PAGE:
The Three Customer Questions Dealers Must Be Able to Answer

In-Demand Inventory

On the sales front, there are plenty of opportunities for a forward-thinking dealership to serve the customer, increase profits and build for the future. One element that can often be overlooked, however, is not how the vehicles are sold, but which vehicles are sold. Having an in-demand inventory makes the job of sales easier and can bring customers into the store with less effort. And, when it comes to acquisition, determining the trade-in value with the customer can make or break a sale. With inventory, GMs and dealers must have a strategy in place to answer three essential questions most customers have.

“Do You Have the Vehicle I Want?”

It has always been challenging to stock a dealership’s inventory with in-demand vehicles because tastes change, the availability of popular models can be inconsistent and local demand can be very different from national trends. Taking into account the access consumers now have to information about inventory — not only locally but on a regional and national level — a dealership can’t afford to have low-demand vehicles on the lot taking up valuable retail space.

Fortunately, the technology now exists where dealers don’t have to rely on guesses or gut feelings for what to carry. Inventory management tools are available to assist with both stocking and pricing in-demand vehicles. These tools use both the dealership’s data and data from the surrounding area to determine the best mix of inventory for a dealership’s unique marketplace. These tools also aid in determining popular trim packages and other features that help sell vehicles more rapidly.

For smaller dealerships, inventory stocking can still be done on a case-by-case basis, but you have to pay close attention to what the marketplace wants. This process is more time consuming and less accurate, so regardless of dealer size, an educated, data-driven process may still be necessary to achieve your goals.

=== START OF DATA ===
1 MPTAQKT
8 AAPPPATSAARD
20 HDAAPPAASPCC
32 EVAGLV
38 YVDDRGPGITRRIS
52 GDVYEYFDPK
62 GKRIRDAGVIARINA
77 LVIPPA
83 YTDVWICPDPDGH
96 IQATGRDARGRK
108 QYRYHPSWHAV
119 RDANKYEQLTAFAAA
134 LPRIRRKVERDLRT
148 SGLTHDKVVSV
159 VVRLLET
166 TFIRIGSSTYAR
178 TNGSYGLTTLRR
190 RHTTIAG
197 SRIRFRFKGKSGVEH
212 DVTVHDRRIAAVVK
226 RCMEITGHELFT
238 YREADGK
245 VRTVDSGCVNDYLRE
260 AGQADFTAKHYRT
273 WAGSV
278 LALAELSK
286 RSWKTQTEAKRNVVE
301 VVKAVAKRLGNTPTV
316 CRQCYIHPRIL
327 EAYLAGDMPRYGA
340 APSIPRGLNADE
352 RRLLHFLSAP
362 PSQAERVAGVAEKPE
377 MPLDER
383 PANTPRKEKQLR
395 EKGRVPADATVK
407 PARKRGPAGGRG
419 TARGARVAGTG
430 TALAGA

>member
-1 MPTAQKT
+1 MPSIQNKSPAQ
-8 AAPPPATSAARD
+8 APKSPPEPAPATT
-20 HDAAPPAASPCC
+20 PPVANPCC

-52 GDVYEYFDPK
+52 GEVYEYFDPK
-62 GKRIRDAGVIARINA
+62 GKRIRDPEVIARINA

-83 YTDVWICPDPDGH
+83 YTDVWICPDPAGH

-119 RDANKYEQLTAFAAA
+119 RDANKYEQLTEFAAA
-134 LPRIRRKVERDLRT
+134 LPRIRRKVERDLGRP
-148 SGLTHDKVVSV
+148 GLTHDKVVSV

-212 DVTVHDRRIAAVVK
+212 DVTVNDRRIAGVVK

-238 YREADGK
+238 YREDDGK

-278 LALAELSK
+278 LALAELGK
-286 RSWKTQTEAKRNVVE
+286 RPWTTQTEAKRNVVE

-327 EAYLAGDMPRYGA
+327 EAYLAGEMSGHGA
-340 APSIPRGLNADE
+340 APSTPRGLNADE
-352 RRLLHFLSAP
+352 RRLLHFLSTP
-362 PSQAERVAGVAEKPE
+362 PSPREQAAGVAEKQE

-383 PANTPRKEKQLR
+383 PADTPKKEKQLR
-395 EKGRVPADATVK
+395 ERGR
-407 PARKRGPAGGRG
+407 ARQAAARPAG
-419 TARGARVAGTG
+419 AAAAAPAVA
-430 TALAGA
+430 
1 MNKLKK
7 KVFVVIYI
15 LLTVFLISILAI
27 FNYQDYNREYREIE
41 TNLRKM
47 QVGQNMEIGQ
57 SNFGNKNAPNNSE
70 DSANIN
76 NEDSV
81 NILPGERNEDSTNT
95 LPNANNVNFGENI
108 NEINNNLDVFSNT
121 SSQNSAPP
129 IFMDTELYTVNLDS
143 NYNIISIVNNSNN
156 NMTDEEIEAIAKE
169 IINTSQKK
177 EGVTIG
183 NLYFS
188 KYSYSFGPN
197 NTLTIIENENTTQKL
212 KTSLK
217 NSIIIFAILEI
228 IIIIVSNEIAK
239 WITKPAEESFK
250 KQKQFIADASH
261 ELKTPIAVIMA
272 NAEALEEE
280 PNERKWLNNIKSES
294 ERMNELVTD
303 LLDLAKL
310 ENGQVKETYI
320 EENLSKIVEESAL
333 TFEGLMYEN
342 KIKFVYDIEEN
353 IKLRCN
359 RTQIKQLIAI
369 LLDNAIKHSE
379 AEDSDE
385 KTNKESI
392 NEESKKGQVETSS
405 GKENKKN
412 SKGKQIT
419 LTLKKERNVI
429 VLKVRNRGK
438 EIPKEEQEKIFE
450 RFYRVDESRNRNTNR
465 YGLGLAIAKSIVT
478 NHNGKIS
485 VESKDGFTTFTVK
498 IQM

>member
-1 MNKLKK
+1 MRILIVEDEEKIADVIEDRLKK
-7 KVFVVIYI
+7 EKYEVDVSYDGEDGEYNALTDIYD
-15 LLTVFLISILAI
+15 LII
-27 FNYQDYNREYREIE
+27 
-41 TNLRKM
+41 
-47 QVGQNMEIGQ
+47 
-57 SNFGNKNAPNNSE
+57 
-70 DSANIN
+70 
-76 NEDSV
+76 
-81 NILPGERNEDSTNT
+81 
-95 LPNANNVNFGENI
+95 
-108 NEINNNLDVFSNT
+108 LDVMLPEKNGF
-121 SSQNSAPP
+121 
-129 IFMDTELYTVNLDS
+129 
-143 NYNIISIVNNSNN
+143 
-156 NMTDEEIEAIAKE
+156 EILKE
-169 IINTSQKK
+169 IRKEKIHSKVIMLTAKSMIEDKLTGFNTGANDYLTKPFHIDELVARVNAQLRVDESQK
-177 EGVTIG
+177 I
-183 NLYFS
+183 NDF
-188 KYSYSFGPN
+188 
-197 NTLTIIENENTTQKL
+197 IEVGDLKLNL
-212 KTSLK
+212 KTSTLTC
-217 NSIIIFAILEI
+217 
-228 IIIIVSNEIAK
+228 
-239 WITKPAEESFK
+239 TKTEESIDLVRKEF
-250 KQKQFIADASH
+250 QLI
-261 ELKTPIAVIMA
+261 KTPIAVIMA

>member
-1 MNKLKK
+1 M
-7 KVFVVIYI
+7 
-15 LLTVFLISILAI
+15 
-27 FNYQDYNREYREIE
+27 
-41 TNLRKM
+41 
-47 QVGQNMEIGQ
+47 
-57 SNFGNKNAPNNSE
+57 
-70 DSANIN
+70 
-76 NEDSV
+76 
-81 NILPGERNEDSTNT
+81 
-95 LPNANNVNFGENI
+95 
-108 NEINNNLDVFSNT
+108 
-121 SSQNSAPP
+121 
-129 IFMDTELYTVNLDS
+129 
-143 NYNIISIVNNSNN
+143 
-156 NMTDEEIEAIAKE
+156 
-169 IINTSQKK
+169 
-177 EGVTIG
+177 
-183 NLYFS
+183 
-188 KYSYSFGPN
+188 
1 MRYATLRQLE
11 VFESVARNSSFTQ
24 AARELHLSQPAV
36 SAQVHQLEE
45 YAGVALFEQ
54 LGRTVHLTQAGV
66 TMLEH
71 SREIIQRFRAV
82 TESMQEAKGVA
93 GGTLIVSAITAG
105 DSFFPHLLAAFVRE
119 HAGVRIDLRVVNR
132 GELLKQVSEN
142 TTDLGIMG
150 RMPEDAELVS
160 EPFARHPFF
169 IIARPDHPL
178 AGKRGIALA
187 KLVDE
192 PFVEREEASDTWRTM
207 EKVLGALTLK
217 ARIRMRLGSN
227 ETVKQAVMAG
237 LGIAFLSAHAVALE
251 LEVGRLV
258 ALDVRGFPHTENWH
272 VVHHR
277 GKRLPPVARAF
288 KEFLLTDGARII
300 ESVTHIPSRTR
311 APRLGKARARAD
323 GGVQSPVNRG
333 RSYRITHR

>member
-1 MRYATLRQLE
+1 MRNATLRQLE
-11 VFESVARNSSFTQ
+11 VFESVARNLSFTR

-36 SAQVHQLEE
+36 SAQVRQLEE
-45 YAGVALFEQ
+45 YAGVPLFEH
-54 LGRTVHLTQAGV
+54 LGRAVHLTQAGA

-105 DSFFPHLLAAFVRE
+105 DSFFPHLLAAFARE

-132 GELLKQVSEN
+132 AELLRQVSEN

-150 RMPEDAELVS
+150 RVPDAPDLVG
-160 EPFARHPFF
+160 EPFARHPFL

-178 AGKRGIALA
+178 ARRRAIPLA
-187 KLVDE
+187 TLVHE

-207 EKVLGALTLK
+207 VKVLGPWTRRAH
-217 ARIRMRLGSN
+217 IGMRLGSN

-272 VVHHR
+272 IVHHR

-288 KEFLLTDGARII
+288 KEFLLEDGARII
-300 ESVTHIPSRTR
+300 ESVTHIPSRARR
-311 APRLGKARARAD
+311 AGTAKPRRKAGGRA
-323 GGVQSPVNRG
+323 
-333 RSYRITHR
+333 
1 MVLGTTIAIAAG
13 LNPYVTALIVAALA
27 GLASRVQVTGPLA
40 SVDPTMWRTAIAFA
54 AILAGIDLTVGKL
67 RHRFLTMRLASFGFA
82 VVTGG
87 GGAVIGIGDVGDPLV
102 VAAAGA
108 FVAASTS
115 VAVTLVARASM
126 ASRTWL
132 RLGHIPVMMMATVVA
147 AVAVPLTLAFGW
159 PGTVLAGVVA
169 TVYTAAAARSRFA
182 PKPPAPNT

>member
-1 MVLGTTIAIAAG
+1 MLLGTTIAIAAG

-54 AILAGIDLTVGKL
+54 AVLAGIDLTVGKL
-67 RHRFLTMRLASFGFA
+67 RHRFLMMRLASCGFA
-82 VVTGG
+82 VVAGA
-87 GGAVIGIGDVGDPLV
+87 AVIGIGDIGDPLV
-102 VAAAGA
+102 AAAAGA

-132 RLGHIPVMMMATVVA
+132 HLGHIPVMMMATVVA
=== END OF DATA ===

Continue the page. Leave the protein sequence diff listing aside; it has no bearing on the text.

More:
“What Is My Trade-in Worth?”

In many cases, part of the sales process is making the customer an offer on their old vehicle. In earlier times, the manager would make an offer and the customer could either take it or leave it. That process has changed.

Today’s educated consumer has not only researched the vehicle they’re interested in buying but also has an idea of what their trade-in is worth. Through Kelley Blue Book, Edmunds and other online guides, the customer comes in with a number in mind. That number, however, is often flawed without the customer realizing it. If not handled properly that flaw can sink the entire deal.

“People tend to not factor in what possible reconditioning the vehicle needs,” said Jill Howard, director of client services for A2Z Sync, a company that delivers solutions allowing single-login access to automotive sales tools. “These guides put different condition levels on their site, but many customers overlook that. So, that’s where that human element still comes in, for instance, to remind them that they have a big dent here where they accidentally hit that pole.”

When determining the value, a salesperson or manager must walk the line between what’s good for the deal and what’s good for the dealership. “As a dealer,” Howard asked, “what would you pay at auction for the vehicle being traded in?” Many times, a customer will be more receptive to an offer if they have some context.

“How Did You Arrive at That Number?”

The discussion about a trade-in should be part of the conversation much earlier in the negotiation than many salespeople realize. Springing what can be a rude surprise at the end of the process can ruin any rapport built with the customer along the sales process.

One way to do this is to bring the manager — or the person in charge of making the offer — into the process sooner. “One of the common missteps is having managers who hide behind their desks,” Howard said. “They never go out to look at the vehicle or speak to the customer. They simply try to get as much profit out of the vehicle without explaining the number.”

Customers demand transparency in the automotive sales process, and that extends to the trade-in negotiation. In addition, people often have an emotional attachment to their vehicle. When what they might consider an insultingly low number is simply pulled out of the air, it can sour them not only on the deal but the dealership as well.

Being able to show the customer how a price was determined using software that takes into account reconditioning, market value and other information can go a long way toward building trust. With this, what could have been an uncomfortable situation for everyone is now another positive step on the way to making the sale and creating a long-term relationship with that customer.

Once you have a good understanding and process for handling new trends in in-demand vehicles and trade-in negotiations, it’s time to consider other tools and technologies available to better serve your customers. Next, we’ll cover how there should be “No Fear of the Future.”

Register now for our upcoming webinar December 13 at 2pm EST “Success Through Innovation: Tips for Your Dealership” with James Kurtenbach, Marketing Director at Schomp Automotive Group, and Jill Howard, Director of Client Services at A2Z Sync.